This generation has been filled with remastered titles from the past generation. Games that just came out a few months ago are finding a second wind on the PS4 and Xbox One. Just this week alone we received an announcement for the Resident Evil HD Remaster and an unofficial announcement for Sleeping Dogs: Definitive Edition. Naturally, there has been a lot of backlash against these remasters with gamers expressing their opinions about the state of the new generation. Today, I’m going to address some of these concerns.
Use those resources to further development of an already existing project, or begin a new one!
Yes, most of these remakes are coming from games you played on last-generation consoles from developers you know and maybe love, but not all of them are retreading the same waters by going back and remastering their games.
Let’s take Tomb Raider: Definitive Edition for example. The original Tomb Raider, which was released for PS3 and Xbox 360 in 2013, was developed by Crystal Dynamics. While that may be the case for some of the Tomb Raider: Definitive Edition elements, we learned that the majority of the work was handed off to United Front Games, the Sleeping Dogs developer, and Nixxes Software. As we reported last December, Nixxes was the developer who worked on the PS4 version while United Front Games was hard at work on the Xbox One version.
Although that may not be true for all the next-gen remasters. The Last of Us: Remastered is a case where this isn’t true and the original team did in fact work on both iterations. However what needs to be remembered is that some of these studios have more than one team and are rarely working on just one game. Like we found out in November of last year, one of the teams at Naughty Dog was developing Uncharted 4: A Thief’s End while the other team was prepping The Last of Us: Remastered. Naughty Dog developer Neil Druckmann even addressed fans who were concerned that this would take away from other projects:
We have multiple projects going. We never were able to fully staff two completely independent teams. At this point, I don’t think we’ll probably get there. We’ve got the Uncharted project, which we’ve talked about, we’ve got DLC for The Last of Us, and we’ve got the remastered version [of The Last of Us]. We’ve got other projects in the works that are in the very early stages. We have at least four different pretty significant things going on right now.
We’re getting old games instead of new games!
This is actually a pretty valid argument. It’s true that this year has seen a lot of last-to-current generation remasters and even remakes, although that isn’t stopping the development of sequels to your favorite games. In fact, it’s probably helping them. Developers who may be working on remasters for the new set of consoles are getting experience with these devices that they might not have gotten before. With these remasters, they’re able to test out new effects and tinker with the systems so that when they go back to developing a new IP or sequel to a well-received game, they have an idea of what makes these consoles tick and what can or can’t be done on them.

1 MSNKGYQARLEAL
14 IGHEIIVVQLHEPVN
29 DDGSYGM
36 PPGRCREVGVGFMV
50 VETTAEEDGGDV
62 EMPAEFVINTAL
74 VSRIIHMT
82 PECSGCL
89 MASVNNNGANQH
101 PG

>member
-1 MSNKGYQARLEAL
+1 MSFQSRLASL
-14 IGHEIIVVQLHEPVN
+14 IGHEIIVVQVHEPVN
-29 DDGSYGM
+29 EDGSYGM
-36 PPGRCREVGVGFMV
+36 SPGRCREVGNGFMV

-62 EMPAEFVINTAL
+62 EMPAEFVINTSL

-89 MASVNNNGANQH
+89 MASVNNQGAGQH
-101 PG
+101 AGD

Think of it like this: Would you prefer Naughty Dog jumped straight to a new PS4 game or work on The Last of Us: Remastered to get some experience with the console so their new games could be as good as possible?
Another thing that should be said is the games that have been delayed thus far — The Witcher 3: Wild Hunt, Evolve, The Order: 1886, Dying Light, Battlefield: Hardline, and Driveclub — probably could have been rushed to meet their original release dates. However, how many of gamers would want to play a product that didn’t receive the proper TLC it deserved just so it could make a deadline? Battlefield 4 set an example for developers: Nobody wants a product that is buggy at launch and even a few months after launch. Thankfully EA learned their lesson and decided to delay Battlefield Hardline so they could work on it some more.
I’m not going to buy it!
That decision is entirely up to you. If you’ve already purchased these games on your last-generation console or PC then this probably isn’t for you. Having said that, it would be rude to criticize those who are interested in Sleeping Dogs, Tomb Raider, or any future remaster. These remasters are mainly meant to introduce a new audience of gamers, ones who might have skipped the games last gen to avoid this same scenario, to some of the titles that defined the PS3 and Xbox 360 generation.
Furthermore, game developers and publishers could use these remasters as a way to get more people interested in potential sequels. Of the remasters we have so far — Tomb Raider, Last of Us, Sleeping Dogs, and GTA V — Tomb Raider and Sleeping Dogs both have sequels coming out while Naughty Dog is developing Uncharted 4 and two other unannounced projects. It’s safe to say that the people who purchase and enjoy The Last of Us: Remastered will be those same people buying The Last of Us 2, Uncharted 4, or whatever Naughty Dog has cooking behind the scenes.
What are your opinions on next-gen remasters? Let us know in the comments below.